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Seniors Satisfied with Education: Only Half Pleased with Frosh Year

By Jennifer Lane
Staff Reporter

Three-quarters of the seniors that responded to last spring's senior survey were satisfied with their undergraduate education while only 52 percent were satisfied with the freshman academic experience.

The initial results of the senior survey also show that over 80 percent of the respondents were satisfied with their living group experience.

The 10-page long survey, mailed to the seniors last April, was sponsored by the Educational Studies Working Group in conjunction with the Undergraduate Academic Affairs Office, according to Alberta G. Lipson, assistant dean for research in the UAAO. This was the first time that the Institute ever conducted a formal survey of graduating students of this kind.

The survey covered a variety of topics including attitudes toward the student's major, freshman year, living group experience, student activities, and employment, Lipson said.

Questions also covered future plans, pressure, financial aid, and the extent to which students felt their MIT experience improved upon various types of knowledge and abilities.

Four hundred and sixty-one seniors replied for a response rate of 42 percent. "The response rate was very substantial," Lipson said. "MIT students usually don't respond to surveys in great numbers."

Demographically, the survey responses matched fairly well with the make-up of the senior class, Lipson said.

High pace, pressure

According to the survey results, over 90 percent of the respondents rated the pace and pressure of MIT as high. Fifty percent said that the pressure was good for them.

High sources of pressure included trying to maintain a high grade point average and living up to faculty and subject demands. Seventy-one percent of the students responded that their pressure was self-imposed to a great extent. Fewer than 30 percent said peer pressure and competition were a source of pressure.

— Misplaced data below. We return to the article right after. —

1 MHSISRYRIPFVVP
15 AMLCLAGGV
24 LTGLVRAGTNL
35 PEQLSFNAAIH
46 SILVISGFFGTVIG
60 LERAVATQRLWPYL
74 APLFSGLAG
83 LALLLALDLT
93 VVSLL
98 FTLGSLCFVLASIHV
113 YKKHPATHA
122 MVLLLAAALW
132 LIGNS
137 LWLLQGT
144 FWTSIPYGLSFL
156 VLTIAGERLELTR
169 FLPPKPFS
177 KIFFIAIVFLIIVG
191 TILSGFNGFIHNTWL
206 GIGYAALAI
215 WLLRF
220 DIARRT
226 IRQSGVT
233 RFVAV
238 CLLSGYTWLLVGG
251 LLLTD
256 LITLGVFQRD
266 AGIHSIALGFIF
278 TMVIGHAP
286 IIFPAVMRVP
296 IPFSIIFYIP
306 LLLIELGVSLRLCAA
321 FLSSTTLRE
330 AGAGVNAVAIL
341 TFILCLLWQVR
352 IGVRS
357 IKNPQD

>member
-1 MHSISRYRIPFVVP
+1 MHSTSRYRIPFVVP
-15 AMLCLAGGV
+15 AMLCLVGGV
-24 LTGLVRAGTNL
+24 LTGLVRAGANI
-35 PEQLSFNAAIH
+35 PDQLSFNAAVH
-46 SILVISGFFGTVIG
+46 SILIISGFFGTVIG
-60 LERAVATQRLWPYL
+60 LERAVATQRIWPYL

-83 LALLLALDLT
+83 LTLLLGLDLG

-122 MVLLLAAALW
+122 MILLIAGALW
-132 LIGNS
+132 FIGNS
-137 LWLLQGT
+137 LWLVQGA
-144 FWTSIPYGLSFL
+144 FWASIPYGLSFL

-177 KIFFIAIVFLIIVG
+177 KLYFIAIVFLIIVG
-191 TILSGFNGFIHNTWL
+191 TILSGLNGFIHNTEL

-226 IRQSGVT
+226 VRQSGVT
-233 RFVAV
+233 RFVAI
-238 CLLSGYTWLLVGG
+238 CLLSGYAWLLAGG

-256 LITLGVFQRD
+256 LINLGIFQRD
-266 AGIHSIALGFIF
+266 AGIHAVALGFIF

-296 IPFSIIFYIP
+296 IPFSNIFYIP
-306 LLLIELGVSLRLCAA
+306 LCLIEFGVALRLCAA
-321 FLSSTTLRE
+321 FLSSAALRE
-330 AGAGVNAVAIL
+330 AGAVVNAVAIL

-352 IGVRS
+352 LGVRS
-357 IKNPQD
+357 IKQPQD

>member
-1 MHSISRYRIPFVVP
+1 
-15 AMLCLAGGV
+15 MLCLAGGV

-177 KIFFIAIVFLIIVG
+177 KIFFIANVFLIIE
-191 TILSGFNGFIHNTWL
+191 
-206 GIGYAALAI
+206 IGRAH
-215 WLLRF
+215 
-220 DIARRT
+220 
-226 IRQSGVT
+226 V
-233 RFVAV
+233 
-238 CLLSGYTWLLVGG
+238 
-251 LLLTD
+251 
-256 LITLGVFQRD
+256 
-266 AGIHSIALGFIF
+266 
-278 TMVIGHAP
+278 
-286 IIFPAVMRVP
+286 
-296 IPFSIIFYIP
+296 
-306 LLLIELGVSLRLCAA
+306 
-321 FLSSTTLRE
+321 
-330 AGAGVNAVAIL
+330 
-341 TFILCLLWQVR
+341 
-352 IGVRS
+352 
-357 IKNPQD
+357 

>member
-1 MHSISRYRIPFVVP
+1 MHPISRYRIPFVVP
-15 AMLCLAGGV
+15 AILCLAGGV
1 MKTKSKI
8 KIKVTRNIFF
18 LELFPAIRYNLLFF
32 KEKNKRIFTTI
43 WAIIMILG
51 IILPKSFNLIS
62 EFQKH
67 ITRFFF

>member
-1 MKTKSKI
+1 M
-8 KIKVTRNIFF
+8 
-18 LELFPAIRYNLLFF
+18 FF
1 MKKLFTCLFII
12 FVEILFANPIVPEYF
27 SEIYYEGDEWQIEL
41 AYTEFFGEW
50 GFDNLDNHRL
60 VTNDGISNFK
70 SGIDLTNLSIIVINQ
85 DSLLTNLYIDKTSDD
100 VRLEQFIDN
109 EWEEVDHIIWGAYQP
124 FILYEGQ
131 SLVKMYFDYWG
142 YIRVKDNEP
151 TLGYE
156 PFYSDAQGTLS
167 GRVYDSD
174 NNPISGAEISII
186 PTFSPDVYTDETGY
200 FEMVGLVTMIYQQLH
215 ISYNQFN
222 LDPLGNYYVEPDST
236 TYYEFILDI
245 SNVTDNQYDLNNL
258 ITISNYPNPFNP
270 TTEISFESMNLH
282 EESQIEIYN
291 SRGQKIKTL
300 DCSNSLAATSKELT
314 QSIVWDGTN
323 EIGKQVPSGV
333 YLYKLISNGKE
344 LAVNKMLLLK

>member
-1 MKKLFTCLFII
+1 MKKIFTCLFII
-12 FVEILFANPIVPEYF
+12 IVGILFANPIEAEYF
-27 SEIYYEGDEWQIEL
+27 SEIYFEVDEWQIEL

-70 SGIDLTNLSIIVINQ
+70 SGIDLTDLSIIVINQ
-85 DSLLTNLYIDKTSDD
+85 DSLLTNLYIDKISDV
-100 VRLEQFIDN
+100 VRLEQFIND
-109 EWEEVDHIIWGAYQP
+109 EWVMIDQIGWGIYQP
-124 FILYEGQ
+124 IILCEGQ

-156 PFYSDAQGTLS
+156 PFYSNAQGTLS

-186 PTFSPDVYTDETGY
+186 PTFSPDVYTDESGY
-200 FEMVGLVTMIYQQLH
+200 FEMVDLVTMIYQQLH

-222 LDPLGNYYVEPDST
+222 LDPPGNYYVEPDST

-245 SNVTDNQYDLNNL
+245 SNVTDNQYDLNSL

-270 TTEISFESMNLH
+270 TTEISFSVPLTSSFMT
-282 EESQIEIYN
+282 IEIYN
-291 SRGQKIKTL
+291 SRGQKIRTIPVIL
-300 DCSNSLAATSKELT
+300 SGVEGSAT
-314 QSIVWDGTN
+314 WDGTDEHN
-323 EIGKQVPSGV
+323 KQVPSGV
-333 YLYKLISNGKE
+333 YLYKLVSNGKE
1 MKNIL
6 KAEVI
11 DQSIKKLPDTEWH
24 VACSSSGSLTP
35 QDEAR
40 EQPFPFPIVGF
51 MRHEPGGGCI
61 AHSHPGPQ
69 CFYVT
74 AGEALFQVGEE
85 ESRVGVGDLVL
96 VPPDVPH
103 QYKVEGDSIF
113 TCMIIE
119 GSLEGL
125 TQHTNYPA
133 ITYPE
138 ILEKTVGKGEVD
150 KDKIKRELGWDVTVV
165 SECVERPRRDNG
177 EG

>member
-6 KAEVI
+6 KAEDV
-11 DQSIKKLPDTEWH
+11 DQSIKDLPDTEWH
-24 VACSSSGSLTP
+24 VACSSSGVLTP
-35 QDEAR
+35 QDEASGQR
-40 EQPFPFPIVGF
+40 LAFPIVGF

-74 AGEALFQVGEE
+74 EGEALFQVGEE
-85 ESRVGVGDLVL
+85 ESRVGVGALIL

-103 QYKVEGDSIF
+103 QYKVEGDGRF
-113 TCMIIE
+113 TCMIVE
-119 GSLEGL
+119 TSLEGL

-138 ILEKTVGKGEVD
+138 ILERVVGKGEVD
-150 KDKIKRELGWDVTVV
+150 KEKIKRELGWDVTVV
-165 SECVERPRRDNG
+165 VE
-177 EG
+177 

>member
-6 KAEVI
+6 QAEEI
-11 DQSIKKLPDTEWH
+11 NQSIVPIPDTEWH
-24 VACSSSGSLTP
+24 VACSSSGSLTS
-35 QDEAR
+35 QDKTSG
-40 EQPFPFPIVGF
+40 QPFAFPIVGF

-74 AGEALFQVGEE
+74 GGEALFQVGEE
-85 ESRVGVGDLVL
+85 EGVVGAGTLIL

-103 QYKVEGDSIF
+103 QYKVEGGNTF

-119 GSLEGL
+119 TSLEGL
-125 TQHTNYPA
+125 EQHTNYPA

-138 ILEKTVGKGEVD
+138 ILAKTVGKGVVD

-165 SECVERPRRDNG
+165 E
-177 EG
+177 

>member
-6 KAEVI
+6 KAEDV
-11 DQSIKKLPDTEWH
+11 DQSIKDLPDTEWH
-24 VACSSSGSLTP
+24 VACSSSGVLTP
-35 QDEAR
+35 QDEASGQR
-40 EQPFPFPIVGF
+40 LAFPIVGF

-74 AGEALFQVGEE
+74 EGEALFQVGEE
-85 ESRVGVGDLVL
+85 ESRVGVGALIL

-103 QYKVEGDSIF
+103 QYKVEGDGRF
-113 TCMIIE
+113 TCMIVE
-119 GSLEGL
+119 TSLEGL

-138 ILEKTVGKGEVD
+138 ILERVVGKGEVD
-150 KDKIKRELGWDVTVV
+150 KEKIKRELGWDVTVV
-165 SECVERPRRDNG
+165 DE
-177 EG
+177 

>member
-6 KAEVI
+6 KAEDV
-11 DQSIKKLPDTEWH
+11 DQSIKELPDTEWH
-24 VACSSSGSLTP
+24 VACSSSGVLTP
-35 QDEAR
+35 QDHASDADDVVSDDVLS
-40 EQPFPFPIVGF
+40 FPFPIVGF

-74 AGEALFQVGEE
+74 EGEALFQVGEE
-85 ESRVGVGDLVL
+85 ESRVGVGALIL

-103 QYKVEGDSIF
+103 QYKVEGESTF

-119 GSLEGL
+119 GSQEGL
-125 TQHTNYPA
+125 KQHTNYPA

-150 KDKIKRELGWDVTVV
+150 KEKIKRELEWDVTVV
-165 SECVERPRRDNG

Within their major, students were most satisfied with academic computing resources, opportunities for doing research, intellectual excitement, and their department's undergraduate academic office.

Students were least satisfied with the quality of advising, personal contact with instructors, availability of tutoring and other help, and opportunities for class discussion.

Students felt that their MIT education improved their problem-solving skills, intellectual curiosity, ability to work in a team, and design skills. Knowledge of social and political issues were the least improved skills.

Dissatisfaction with first year

Only 30 percent of seniors were satisfied with the main aspects of their freshman year, such as the quality of instruction, enjoyment of subjects, intellectual excitement of subjects, and the quality of freshman advising.

Fewer than 20 percent were satisfied with opportunities for class discussion and personal contact with instructors outside the classroom freshman year.

"I cannot take a whole lot of comfort in seniors' recollection of freshman year," said Travis R. Merritt, dean for undergraduate academic affairs.

Both Merritt and Arthur C. Smith, dean for undergraduate education and student affairs, said that the dissatisfaction with freshman year is an issue that needs to be looked at in more detail.

"One suggestion was to have a sophomore survey to focus on dissatisfaction in freshman year," Smith said. Still, it is too early to tell what actions will result from the survey or how or when they will be carried out, Smith said.

"I hope the results of the survey will energize departments and the institution as whole to talk to students a lot more," Smith said. "The real question is: Now we have the data, what are we going to do with it."

"I hope we will get a lot of students and faculty reaction to the survey that will help us know where to go next," Smith said.